Redskins keep Adam Carriker on PUP list, so he can practice [updated]

November 19, 2013
carriker

UPDATE, 4:24 a.m.

Correction: Adam Carriker’s season has not ended as I previously reported late Tuesday night.

By electing to keep Carriker on the Reserve/Physically Unable to Perform list rather than deactivating him, the team allows him to attempt to practice, and Washington now has a 21-day window to evaluate his progress. The team then will determine whether to activate him, or if they should place him on season-ending IR, or release him.

I apologize for the error. Carriker’s status on the daily NFL transaction report was listed as:

“WASHINGTON

Carriker, Adam

Remains on Reserve/Physically Unable to Perform”

But I missed the header further up on the page that listed the players of  seven other teams, and Carriker as well, in the “Returned to practice” category.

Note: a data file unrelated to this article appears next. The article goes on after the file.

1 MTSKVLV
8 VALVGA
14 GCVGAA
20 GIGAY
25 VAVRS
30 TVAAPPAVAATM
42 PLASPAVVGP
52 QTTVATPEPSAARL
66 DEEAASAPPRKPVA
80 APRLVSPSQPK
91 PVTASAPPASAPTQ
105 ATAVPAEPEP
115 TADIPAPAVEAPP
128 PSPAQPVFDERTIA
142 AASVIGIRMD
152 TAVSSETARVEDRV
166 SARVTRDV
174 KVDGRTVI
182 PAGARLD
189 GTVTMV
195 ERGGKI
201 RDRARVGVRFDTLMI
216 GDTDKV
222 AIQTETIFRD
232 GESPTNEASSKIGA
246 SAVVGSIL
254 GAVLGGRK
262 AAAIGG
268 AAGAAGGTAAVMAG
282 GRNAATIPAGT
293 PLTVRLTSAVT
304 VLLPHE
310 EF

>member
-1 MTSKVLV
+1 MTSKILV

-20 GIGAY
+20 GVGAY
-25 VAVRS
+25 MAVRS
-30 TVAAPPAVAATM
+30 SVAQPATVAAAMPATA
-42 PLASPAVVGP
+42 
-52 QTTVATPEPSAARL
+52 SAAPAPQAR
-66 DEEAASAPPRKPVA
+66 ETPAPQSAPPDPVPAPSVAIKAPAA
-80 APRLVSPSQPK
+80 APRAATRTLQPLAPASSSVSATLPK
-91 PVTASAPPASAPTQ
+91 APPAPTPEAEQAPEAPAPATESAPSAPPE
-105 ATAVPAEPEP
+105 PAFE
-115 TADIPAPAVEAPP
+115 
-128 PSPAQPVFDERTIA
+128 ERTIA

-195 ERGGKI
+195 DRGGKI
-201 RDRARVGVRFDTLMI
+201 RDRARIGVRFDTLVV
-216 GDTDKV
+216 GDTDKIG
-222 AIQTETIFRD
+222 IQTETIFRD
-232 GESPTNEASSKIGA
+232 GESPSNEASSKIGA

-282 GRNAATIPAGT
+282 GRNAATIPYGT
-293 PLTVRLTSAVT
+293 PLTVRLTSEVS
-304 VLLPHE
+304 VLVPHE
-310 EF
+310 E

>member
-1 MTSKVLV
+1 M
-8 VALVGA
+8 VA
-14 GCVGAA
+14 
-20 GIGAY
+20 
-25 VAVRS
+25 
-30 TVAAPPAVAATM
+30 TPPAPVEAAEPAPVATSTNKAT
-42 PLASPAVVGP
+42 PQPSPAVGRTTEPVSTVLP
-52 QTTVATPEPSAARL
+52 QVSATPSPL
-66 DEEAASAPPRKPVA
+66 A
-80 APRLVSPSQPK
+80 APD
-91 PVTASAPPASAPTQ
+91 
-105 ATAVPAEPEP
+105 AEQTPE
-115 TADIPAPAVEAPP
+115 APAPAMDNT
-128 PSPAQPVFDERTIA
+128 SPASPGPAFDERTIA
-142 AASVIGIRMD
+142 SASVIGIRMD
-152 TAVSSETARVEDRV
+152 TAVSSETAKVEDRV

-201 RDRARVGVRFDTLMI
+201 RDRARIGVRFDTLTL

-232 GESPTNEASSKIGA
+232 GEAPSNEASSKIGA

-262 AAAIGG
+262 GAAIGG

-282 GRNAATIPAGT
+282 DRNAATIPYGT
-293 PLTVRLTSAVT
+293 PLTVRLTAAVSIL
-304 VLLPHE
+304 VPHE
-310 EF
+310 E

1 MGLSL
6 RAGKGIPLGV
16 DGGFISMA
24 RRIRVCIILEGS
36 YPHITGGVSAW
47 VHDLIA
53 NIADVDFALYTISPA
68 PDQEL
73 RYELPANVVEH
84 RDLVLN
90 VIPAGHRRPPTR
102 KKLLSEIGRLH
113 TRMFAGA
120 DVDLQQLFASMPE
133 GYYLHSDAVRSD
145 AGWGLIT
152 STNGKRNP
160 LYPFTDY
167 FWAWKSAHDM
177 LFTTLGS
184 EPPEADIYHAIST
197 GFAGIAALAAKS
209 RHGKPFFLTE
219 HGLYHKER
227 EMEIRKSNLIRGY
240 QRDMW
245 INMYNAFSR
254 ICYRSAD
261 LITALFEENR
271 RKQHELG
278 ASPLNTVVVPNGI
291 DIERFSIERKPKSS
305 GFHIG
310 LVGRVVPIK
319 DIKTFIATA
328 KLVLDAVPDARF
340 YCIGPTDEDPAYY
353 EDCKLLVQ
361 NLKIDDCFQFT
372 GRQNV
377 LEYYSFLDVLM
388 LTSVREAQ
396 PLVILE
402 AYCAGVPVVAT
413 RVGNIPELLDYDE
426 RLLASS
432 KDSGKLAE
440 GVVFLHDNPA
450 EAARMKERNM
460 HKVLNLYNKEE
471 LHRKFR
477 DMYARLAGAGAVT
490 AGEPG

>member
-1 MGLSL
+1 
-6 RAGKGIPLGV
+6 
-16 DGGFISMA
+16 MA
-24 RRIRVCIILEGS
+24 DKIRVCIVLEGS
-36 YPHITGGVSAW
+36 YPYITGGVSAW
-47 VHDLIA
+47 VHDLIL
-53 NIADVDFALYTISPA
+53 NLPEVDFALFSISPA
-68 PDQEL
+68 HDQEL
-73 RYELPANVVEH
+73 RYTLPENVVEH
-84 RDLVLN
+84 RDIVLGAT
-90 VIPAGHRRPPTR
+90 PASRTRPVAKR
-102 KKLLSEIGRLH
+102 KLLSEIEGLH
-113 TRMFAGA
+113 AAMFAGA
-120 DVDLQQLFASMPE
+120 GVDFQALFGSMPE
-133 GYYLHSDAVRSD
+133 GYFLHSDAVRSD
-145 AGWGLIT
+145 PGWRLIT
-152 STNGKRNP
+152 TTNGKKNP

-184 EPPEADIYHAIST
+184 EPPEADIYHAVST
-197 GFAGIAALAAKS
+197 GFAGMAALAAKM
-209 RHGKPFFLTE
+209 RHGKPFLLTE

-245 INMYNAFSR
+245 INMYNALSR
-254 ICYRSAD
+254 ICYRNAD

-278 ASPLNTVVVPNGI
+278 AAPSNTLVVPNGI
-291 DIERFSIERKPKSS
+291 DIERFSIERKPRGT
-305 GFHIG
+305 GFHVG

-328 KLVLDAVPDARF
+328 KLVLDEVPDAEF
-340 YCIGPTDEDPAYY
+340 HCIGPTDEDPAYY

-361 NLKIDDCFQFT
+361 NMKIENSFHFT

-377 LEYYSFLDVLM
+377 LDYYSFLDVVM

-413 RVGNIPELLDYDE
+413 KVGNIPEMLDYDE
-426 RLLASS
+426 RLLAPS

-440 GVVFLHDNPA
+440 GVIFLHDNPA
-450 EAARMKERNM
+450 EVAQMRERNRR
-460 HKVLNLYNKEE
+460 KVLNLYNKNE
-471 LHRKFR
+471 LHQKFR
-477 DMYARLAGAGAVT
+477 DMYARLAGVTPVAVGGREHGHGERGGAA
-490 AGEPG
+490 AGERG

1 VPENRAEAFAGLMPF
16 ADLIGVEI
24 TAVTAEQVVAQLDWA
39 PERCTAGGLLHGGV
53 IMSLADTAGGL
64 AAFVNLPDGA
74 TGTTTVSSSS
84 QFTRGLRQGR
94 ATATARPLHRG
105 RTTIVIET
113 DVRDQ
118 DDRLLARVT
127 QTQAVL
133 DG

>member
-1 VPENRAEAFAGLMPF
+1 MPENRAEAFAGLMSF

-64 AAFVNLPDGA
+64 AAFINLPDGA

It’s not clear what capacity of “practice” activity Carriker took part in on Tuesday, because the Redskins didn’t practice.

Original post, 10:15 p.m., Tuesday

The Washington Redskins officially opted on Tuesday to keep defensive end Adam Carriker on the Reserve/Physically Unable to Perform list, according to the NFL’s daily transaction report.

The move ends Carriker’s comeback quest for the 2013 season.

Carriker missed the bulk of the 2012 season after suffering a torn quadricep tendon on the second play of Washington’s Week 2 matchup with St. Louis. Carriker had surgery shortly after but needed another procedure in the spring, and a third in late July because he still didn’t have adequate range of motion.

He held out hope of returning sometime this season. But last week, Redskins coach Mike Shanahan said Carriker still hadn’t fully recovered.

Carriker restructured his deal with Washington during the offseason but remains under contract through the 2015 season.

Mike Jones covers the Washington Redskins for The Washington Post. When not writing about a Redskins development of some kind – which is rare – he can be found screaming and cheering at one of his kids’ softball, baseball, soccer or basketball games.
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